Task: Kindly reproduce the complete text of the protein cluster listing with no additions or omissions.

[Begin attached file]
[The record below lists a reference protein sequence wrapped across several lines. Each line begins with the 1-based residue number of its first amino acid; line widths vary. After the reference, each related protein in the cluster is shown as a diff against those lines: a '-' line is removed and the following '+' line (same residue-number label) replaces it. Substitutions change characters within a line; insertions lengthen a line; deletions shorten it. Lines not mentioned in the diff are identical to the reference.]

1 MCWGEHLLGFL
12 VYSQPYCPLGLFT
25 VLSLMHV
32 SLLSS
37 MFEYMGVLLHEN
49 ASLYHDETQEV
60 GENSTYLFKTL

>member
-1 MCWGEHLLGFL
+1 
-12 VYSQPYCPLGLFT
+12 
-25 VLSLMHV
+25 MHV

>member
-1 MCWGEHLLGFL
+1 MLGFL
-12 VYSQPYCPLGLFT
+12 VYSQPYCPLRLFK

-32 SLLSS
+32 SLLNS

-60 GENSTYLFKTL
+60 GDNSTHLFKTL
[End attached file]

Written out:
[The record below lists a reference protein sequence wrapped across several lines. Each line begins with the 1-based residue number of its first amino acid; line widths vary. After the reference, each related protein in the cluster is shown as a diff against those lines: a '-' line is removed and the following '+' line (same residue-number label) replaces it. Substitutions change characters within a line; insertions lengthen a line; deletions shorten it. Lines not mentioned in the diff are identical to the reference.]

1 MCWGEHLLGFL
12 VYSQPYCPLGLFT
25 VLSLMHV
32 SLLSS
37 MFEYMGVLLHEN
49 ASLYHDETQEV
60 GENSTYLFKTL

>member
-1 MCWGEHLLGFL
+1 
-12 VYSQPYCPLGLFT
+12 
-25 VLSLMHV
+25 MHV

>member
-1 MCWGEHLLGFL
+1 MLGFL
-12 VYSQPYCPLGLFT
+12 VYSQPYCPLRLFK

-32 SLLSS
+32 SLLNS

-60 GENSTYLFKTL
+60 GDNSTHLFKTL